Gluten-free moussaka

Many comfort foods such as lasagne, macaroni cheese and moussaka are off limits to those with gluten intolerances due to the béchamel sauce. However, Victoria shares how they can go back on the menu with two versions of the creamy gluten-free sauces.

First published in 2015

Moussaka, as far as I’m concerned, just doesn’t cut the mustard without a delicious creamy béchamel layer beneath the cheese. The dish is fairly low in gluten already, but once you’ve mastered gluten free béchamel, you have the basis to make other dishes previously off-limits to the gluten-intolerant, such as chicken Mornay, cauliflower and macaroni cheese and lasagne (made with gluten free pasta, of course).

But let’s get back to the moussaka for now. Lamb mince in a rich, red wine and tomato sauce, spiked with oregano and cinnamon layered with sliced aubergine: this is comfort food at its best. Moussaka will bring a taste of Mediterranean sunshine to these grey British nights. Some crazy folks like to swap the aubergine for sliced potato (what’s that about?), but I’m all about the aubergines. Sometimes, they can end up being greasy or, worse still, squeaky and undercooked, but I combat this by brushing the aubergine slices with oil and seasoning before roasting in the oven first.

I like to brown off the lamb mince in a dry frying pan before draining off the fat to ensure the moussaka is as grease-free as possible. You don’t have to do this and I know, for some, this is tantamount to meat sacrilege, but that’s the way my mum does it and I have followed suit. You can skip this step if you want a fuller fat version.

I’m going to give you two recipes for béchamel, one made with a classic roux and a cheat’s version that can be zapped in the microwave.





For a classic gluten-free béchamel

For a cheat's béchamel


Preheat the oven to 180°C/gas mark 4
Cut the aubergines lengthways into 1cm thick slices. Brush the slices on both sides with olive oil and place on baking sheets. Season with salt and pepper and roast until golden and tender
Finely chop the onions and garlic and fry in a little olive oil in a large saucepan until soft. In the meantime, fry off the mince in a dry pan and use a slotted spoon to transfer the meat into the onions and discard the fat
Break the cinnamon stick and add it to the mince, along with the oregano (leaves picked off and stalks discarded). Season generously, stir in the tomato puree and slosh in the red wine and tinned tomatoes. Leave to simmer for at least 40 minutes, or until reduced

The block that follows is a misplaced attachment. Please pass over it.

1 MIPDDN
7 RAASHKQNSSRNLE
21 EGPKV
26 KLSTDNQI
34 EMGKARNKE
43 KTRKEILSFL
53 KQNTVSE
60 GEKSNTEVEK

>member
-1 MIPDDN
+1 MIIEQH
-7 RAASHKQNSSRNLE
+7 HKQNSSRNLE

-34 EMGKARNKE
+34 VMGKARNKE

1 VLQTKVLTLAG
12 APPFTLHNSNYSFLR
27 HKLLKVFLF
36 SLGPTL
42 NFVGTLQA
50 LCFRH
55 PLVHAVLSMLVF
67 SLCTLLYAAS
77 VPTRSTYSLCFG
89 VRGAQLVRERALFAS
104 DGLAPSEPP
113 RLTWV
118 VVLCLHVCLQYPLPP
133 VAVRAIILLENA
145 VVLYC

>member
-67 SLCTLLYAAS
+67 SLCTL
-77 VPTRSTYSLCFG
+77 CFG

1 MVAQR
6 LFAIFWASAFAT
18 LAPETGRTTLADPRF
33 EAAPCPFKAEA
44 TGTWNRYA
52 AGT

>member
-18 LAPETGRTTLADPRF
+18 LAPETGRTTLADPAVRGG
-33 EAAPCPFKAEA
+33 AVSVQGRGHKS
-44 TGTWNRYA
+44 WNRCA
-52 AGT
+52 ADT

In the meantime, make the béchamel. Place the milk in a saucepan over a gentle heat with the onion (peeled and cut in half), peppercorns, bay leaf and nutmeg. Once the milk scalds, turn off the heat and leave to infuse (you can skip this and just add salt, pepper and nutmeg later for a simpler version)
Strain the milk into another, clean saucepan and heat again. Melt the butter in another saucepan and add the rice flour
Stir until all the roux thickens, but make sure it doesn’t catch. Add a ladle full of the infused hot milk and whisk until combined and thick and keep adding the milk in stages until you are left with a thick, lump-free sauce
For the cheat’s version, simply stir a little of the milk with the cornflour to make a paste and boil the rest of the milk in a pan (or in the microwave in a heatproof bowl, if you like) with the nutmeg, salt and pepper
Once the milk scalds, whisk in the cornflour paste and continue to whisk furiously until the sauce is thick and lump-free
Layer the moussaka in an oven-proof dish with meat (fish out the cinnamon stick first), followed by the aubergine, until you run out of both
Top with the béchamel and scatter over the cheese and bake for around 40 minutes, or until the moussaka is bubbling and the cheese has browned. Serve with a green salad
First published in 2015

Victoria is a London-based food writer and recipe developer. She was the Roald Dahl Museum’s first ever Gastronomic Writer in Residence and has written six books, including her latest, Too Good To Waste.

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